mon 26/10/2020

Royal Scottish National Orchestra, Neeme Järvi, Usher Hall, Edinburgh | reviews, news & interviews

Royal Scottish National Orchestra, Neeme Järvi, Usher Hall, Edinburgh

Royal Scottish National Orchestra, Neeme Järvi, Usher Hall, Edinburgh

Scots players burn for their old Estonian master in Dvořák and Shostakovich

Neeme Järvi: A master of the slow burn

White-knuckle crescendos loom large in that greater-than-ever conductor Neeme  Järvi's spruce Indian summer. Short-term bursts were the chief payoff in tackling Dvořák's deceptively simple-seeming Serenade for Strings with a huge department on all too little rehearsal time, but they also helped to pave the way for the two big events in Shostakovich's Seventh Symphony: not just the infamous "invasion" sequence based on Ravel's Boléro, but above all the final slow burn. It was ultimately here that Järvi's mastery of the long, inward line showed us what creative conducting is all about.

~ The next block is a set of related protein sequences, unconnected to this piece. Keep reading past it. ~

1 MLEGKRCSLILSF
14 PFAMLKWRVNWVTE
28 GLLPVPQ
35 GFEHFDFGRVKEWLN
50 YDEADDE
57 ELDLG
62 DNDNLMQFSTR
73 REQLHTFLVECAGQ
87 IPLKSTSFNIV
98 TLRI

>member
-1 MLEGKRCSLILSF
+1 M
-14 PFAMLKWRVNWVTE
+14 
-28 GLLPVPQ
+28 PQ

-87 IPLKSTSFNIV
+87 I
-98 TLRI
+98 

White-knuckle crescendos loom large in that greater-than-ever conductor Neeme  Järvi's spruce Indian summer. Short-term bursts were the chief payoff in tackling Dvořák's deceptively simple-seeming Serenade for Strings with a huge department on all too little rehearsal time, but they also helped to pave the way for the two big events in Shostakovich's Seventh Symphony: not just the infamous "invasion" sequence based on Ravel's Boléro, but above all the final slow burn. It was ultimately here that Järvi's mastery of the long, inward line showed us what creative conducting is all about.

Minutes into the finale I got that "can I go home now?" feeling, but I hadn't bargained for what Järvi could do with the last haul

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